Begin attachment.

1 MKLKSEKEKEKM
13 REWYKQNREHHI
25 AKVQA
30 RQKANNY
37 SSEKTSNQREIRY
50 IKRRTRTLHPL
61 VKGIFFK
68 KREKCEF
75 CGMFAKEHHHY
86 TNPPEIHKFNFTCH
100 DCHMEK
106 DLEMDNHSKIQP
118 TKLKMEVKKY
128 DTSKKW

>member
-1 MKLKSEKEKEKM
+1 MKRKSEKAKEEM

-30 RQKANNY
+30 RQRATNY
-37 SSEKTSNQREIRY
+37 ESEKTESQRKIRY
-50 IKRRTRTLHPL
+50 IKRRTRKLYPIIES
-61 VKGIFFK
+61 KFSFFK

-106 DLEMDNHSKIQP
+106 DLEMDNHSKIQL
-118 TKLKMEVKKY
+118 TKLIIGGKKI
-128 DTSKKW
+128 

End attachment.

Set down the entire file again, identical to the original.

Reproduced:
1 MKLKSEKEKEKM
13 REWYKQNREHHI
25 AKVQA
30 RQKANNY
37 SSEKTSNQREIRY
50 IKRRTRTLHPL
61 VKGIFFK
68 KREKCEF
75 CGMFAKEHHHY
86 TNPPEIHKFNFTCH
100 DCHMEK
106 DLEMDNHSKIQP
118 TKLKMEVKKY
128 DTSKKW

>member
-1 MKLKSEKEKEKM
+1 MKRKSEKAKEEM

-30 RQKANNY
+30 RQRATNY
-37 SSEKTSNQREIRY
+37 ESEKTESQRKIRY
-50 IKRRTRTLHPL
+50 IKRRTRKLYPIIES
-61 VKGIFFK
+61 KFSFFK

-106 DLEMDNHSKIQP
+106 DLEMDNHSKIQL
-118 TKLKMEVKKY
+118 TKLIIGGKKI
-128 DTSKKW
+128 